Nevin Manimala Statistics

Toroidal Flux Loss due to Flux Emergence Explains why Solar Cycles Rise Differently but Decay in a Similar Way

Phys Rev Lett. 2022 Dec 9;129(24):241102. doi: 10.1103/PhysRevLett.129.241102.


A striking feature of the solar cycle is that at the beginning, sunspots appear around midlatitudes, and over time the latitudes of emergences migrate toward the equator. The maximum level of activity (e.g., sunspot number) varies from cycle to cycle. For strong cycles, the activity begins early and at higher latitudes with wider sunspot distributions than for weak cycles. The activity and the width of sunspot belts increase rapidly and begin to decline when the belts are still at high latitudes. Surprisingly, it has been reported that in the late stages of the cycle the level of activity (sunspot number) as well as the widths and centers of the butterfly wings all have the same statistical properties independent of how strong the cycle was during its rise and maximum phases. We have modeled these features using a Babcock-Leighton type dynamo model and show that the flux loss through magnetic buoyancy is an essential nonlinearity in the solar dynamo. Our Letter shows that the nonlinearity is effective if the flux emergence becomes efficient at the mean-field strength of the order of 10^{4} G in the lower part of the convection zone.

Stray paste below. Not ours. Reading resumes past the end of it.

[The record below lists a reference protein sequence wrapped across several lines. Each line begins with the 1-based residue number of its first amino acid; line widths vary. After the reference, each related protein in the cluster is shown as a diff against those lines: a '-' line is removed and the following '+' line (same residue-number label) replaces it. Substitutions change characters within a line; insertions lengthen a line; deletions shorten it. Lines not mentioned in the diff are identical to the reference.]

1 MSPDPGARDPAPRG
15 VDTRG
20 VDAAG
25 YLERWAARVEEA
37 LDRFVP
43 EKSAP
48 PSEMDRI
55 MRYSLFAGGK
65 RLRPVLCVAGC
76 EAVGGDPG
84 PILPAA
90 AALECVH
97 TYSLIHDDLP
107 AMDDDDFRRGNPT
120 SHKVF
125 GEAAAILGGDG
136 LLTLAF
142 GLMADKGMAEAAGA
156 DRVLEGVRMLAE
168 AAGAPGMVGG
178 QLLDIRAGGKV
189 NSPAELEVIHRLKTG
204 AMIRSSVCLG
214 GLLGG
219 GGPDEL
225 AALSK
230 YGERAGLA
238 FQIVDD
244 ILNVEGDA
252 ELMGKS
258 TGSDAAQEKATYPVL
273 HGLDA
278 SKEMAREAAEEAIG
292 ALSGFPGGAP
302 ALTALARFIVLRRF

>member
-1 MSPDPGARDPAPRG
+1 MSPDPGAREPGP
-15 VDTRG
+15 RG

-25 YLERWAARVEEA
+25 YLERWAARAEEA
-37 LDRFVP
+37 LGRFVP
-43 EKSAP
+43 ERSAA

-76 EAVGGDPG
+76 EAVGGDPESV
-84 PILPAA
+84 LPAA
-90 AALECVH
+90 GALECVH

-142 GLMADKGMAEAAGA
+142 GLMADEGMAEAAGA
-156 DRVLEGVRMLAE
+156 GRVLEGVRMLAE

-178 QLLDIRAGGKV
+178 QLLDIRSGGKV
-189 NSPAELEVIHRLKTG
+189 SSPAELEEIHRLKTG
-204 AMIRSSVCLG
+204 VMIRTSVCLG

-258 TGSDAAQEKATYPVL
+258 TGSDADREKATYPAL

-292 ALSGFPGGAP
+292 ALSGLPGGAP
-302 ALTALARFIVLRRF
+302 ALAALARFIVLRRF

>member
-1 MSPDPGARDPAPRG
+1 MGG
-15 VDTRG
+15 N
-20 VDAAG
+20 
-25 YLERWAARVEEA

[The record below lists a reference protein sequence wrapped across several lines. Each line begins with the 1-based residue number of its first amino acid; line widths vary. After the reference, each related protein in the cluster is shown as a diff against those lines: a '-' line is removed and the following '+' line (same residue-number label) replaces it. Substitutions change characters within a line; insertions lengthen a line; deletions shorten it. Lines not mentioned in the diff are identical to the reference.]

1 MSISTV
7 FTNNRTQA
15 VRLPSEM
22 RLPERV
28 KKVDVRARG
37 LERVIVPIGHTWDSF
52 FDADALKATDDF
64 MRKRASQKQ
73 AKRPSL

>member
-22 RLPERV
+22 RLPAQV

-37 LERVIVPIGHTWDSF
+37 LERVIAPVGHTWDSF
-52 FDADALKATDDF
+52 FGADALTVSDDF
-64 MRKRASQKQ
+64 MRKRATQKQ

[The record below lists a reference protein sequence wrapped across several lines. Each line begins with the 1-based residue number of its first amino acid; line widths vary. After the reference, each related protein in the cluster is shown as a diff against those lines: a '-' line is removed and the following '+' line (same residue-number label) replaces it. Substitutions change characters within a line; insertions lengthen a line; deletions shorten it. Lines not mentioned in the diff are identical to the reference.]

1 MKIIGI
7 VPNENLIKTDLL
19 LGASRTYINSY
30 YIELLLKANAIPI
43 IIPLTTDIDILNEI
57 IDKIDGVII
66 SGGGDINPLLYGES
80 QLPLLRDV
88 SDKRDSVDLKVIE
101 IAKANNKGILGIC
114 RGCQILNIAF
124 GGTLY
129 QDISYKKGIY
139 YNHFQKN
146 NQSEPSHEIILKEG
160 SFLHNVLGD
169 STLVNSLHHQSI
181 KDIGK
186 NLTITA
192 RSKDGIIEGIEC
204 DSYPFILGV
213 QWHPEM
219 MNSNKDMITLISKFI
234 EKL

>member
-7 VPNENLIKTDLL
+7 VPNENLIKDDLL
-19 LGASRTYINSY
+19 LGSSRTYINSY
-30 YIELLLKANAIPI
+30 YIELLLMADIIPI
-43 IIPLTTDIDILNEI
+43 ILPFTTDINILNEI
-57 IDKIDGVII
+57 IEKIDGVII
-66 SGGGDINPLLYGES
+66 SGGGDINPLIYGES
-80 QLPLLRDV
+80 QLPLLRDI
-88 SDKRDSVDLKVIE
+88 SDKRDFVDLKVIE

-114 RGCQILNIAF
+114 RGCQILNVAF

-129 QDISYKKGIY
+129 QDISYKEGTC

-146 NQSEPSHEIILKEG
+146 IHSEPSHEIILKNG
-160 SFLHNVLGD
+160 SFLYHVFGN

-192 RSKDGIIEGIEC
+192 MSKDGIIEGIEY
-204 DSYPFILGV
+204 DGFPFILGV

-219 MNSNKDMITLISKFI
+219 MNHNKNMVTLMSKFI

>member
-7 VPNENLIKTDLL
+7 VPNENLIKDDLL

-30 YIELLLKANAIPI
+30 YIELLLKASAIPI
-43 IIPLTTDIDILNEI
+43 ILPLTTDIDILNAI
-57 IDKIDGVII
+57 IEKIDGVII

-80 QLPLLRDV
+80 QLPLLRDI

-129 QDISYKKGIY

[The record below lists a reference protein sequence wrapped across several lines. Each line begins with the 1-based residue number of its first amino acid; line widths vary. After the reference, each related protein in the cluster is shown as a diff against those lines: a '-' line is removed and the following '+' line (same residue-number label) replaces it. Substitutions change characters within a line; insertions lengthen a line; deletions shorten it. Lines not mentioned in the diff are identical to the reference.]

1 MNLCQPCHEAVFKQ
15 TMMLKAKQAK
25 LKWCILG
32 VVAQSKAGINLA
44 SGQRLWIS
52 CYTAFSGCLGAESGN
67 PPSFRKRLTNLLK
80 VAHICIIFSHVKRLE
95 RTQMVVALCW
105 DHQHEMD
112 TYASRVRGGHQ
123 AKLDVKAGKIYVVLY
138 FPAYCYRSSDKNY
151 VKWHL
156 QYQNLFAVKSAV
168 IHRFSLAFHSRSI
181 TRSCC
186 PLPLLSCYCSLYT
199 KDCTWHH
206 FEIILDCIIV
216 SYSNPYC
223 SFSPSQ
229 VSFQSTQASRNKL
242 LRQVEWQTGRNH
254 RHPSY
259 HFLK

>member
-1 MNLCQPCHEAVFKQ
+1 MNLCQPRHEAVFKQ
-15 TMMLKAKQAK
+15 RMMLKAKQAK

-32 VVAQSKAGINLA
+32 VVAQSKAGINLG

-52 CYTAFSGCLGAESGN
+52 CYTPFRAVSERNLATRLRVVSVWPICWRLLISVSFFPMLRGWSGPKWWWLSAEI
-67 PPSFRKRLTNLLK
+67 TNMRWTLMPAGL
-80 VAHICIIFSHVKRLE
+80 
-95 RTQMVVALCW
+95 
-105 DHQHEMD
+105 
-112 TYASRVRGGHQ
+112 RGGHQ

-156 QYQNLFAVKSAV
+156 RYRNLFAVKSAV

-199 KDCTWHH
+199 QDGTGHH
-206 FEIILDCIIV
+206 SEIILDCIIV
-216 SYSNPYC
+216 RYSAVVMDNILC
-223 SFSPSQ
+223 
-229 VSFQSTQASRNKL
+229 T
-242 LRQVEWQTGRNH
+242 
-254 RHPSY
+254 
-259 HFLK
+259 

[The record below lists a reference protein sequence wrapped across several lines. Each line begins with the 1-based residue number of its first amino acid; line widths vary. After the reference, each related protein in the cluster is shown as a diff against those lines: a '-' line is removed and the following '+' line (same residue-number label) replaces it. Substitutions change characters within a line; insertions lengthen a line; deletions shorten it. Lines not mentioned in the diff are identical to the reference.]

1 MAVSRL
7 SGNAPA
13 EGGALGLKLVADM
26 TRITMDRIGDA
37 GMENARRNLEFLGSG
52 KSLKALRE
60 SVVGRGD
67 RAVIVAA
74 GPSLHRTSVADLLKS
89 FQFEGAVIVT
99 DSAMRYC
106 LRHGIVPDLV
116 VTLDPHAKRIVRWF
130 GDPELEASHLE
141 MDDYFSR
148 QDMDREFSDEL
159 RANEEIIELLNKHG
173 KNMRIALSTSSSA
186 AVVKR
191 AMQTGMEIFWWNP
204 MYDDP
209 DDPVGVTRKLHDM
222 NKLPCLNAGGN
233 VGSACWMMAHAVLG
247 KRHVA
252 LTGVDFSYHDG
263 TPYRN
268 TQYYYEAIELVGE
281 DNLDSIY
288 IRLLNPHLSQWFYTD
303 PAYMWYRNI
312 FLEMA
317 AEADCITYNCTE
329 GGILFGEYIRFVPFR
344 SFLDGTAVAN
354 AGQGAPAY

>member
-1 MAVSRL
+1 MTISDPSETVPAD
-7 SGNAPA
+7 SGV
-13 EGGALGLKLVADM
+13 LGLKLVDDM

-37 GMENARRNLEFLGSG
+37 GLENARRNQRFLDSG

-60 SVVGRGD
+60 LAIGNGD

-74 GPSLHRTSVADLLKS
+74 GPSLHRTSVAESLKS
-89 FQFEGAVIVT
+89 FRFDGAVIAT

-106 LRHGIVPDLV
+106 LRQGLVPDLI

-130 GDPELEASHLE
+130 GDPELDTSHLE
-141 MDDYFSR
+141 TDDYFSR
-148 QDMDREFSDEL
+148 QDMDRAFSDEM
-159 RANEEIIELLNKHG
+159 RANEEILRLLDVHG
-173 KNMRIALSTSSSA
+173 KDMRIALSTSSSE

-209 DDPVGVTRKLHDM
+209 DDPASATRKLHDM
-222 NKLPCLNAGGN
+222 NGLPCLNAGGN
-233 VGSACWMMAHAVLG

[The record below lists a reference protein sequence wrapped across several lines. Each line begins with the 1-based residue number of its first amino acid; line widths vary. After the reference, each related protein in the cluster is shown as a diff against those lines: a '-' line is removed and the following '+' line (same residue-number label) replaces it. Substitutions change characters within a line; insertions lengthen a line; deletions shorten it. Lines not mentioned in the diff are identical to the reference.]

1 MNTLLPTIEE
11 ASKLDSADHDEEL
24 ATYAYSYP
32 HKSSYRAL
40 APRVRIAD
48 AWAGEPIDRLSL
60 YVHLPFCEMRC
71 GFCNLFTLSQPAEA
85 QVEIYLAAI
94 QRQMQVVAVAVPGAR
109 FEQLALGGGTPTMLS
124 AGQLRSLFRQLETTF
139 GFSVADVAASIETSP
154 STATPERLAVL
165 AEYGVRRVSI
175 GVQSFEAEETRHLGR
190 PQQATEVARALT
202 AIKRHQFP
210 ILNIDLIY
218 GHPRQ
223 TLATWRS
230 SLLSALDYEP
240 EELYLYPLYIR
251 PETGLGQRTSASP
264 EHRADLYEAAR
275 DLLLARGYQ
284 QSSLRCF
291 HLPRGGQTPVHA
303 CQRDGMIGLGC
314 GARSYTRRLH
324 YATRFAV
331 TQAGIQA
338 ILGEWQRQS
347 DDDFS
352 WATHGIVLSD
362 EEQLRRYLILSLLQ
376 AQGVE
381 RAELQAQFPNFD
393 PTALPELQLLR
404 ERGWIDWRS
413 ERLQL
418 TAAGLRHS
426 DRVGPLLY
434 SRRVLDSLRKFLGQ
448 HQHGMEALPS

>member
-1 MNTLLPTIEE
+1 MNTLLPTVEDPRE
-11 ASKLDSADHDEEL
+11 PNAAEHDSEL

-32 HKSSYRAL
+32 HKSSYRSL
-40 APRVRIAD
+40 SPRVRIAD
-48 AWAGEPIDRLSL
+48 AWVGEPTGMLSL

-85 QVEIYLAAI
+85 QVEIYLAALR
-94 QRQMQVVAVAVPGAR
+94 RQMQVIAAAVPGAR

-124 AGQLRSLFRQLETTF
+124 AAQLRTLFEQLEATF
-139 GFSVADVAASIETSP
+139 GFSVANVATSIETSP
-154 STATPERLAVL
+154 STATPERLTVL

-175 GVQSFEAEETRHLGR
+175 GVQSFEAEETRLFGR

PMID:36563250 | DOI:10.1103/PhysRevLett.129.241102

By Nevin Manimala

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